The latest critique by The ISFAR considers recent research that looks at a possible connection between alcohol consumption and cases of lymphoid cancer

The latest critique by The ISFAR considers recent research that looks at a possible connection between alcohol consumption and cases of lymphoid cancer

Many prospective studies have shown that moderate drinkers are at lower risk of certain types of lymphoid cancer. A report in 2009 from the Million Women’s Study in the UK, for example, found that alcohol consumption showed a significant inverse association with the occurrence of Non-Hodgkin Lymphoma (NHL).

Further, a 2012 paper from that study, based on 9,162 incident cases of haematological malignancy, including 7,047 lymphoid and 2,072 myeloid cancers, concluded: “Among predominantly moderate alcohol drinkers, higher intake was associated with lower risk of lymphoid malignancies.” Those investigators did not find a significant effect of alcohol on the risk of myeloid tumors, such as acute myeloid leukemia.

Another 2012 paper, based on almost 2,000 cases of NHL, concluded: “Findings from the prospective study presented here support the hypothesis that alcohol intake might be associated with a reduced risk of NHL.” 

The authors of a recent paper from the Netherlands, based on 17.3 years of follow up with 1,375 cases of lymphoid and 245 cases of myeloid neoplasms, did not find a statistically significant reduction in the risk of lymphoid cancers, and the authors suggest: “If any association between alcohol consumption and lymphoid neoplasms exists, our study suggests an increased risk rather than a decreased risk.”

While reasons for this difference in results of this study when compared with other recent studies may be used to better understand the association between alcohol and such cancers, reviewers in our forum were concerned about a number of aspects of this study.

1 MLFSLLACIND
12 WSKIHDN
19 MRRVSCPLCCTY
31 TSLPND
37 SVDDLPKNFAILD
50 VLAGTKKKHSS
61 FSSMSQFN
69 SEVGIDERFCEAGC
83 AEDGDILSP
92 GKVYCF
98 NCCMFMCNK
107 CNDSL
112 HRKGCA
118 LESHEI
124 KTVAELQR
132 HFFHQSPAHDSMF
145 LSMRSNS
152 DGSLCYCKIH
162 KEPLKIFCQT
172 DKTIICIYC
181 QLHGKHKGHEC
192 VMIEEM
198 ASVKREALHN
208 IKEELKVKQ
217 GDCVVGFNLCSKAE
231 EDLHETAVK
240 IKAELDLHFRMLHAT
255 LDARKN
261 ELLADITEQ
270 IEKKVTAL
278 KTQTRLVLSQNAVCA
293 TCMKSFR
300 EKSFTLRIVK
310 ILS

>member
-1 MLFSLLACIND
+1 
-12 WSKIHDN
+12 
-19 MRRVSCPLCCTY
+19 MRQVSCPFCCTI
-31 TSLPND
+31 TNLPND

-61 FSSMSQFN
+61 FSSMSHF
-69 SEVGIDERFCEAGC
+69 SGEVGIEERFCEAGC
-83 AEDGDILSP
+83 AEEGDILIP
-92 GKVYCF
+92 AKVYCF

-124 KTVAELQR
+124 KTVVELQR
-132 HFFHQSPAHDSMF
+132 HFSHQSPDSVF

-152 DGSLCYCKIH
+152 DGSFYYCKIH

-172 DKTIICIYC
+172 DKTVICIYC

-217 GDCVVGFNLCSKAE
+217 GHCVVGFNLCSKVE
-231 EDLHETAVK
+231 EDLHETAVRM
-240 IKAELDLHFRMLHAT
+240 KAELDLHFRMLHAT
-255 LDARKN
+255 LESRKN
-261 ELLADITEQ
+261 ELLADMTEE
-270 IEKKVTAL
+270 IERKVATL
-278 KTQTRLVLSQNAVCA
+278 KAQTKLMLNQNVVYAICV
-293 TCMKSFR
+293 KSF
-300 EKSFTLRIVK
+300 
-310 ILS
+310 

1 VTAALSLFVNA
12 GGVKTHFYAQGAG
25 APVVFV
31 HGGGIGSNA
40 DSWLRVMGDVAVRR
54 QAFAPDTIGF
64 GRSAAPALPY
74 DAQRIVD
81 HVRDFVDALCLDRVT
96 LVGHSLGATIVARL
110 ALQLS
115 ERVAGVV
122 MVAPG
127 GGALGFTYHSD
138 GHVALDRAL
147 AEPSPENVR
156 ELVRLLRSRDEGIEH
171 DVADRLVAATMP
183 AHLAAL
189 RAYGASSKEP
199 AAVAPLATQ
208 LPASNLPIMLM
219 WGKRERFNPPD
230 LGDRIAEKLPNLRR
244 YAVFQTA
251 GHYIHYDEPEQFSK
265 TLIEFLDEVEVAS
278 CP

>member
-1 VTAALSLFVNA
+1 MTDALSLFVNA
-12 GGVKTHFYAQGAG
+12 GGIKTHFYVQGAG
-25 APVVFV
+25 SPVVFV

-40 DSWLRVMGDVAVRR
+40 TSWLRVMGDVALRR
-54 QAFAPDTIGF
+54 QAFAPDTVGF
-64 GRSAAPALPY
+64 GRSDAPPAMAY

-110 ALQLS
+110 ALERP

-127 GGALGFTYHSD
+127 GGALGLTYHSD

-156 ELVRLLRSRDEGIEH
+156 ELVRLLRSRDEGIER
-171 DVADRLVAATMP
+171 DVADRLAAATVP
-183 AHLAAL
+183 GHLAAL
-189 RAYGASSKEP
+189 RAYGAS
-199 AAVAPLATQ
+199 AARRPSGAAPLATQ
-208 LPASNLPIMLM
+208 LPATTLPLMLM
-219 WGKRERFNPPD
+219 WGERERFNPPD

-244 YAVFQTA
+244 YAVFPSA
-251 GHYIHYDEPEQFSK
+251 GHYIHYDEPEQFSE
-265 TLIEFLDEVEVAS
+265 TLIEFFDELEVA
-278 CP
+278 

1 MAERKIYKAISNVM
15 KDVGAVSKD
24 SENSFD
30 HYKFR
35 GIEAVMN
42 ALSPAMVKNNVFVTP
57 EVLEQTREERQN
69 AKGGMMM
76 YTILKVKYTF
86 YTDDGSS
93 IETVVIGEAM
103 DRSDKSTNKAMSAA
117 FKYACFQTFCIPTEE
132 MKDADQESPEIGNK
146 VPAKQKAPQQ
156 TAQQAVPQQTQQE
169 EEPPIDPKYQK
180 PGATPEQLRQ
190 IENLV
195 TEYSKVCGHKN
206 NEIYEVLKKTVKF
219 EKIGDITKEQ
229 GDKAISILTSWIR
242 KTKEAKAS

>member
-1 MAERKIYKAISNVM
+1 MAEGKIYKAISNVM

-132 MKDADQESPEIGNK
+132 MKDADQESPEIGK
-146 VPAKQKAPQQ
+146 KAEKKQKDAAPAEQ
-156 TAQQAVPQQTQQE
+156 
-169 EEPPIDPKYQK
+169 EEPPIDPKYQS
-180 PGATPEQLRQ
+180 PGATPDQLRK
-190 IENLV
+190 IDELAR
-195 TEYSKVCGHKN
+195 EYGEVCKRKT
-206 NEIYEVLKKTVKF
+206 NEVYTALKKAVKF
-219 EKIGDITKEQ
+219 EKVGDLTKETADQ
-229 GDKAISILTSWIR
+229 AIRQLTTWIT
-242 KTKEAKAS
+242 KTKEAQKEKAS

The authors had data on alcohol consumption only at baseline for this very long (17+ year) follow up, so changes (either increases or decreases in intake) were not known. Further, the key relations reported were not adjusted for a large number of potentially confounding variables, such as a positive family history of hematological cancer. (The authors state that they carried out such multivariable analyses but do not present the data.)

Of even more concern was the apparent inverse effect of alcohol on cancer risk for a number of types of tumours when dose-response relations were shown.

Given the rather consistent findings in other very large studies of hematological malignancies that the risk of many types of lymphoid cancer may be reduced by alcohol, and inconsistencies in the results of the present analyses, it is difficult to conclude that the present paper should change our current interpretation of the association between alcohol and these types of cancer.

Forum members look forward to reports from other prospective studies on this topic. For the present, however, the overwhelming scientific evidence suggests that moderate alcohol consumption is associated with a decrease in the risk of many types of lymphoid malignancies, but has little effect on myeloid cancers.

To read the full critique, click here.

These critiques are published with the permission of The ISFAR.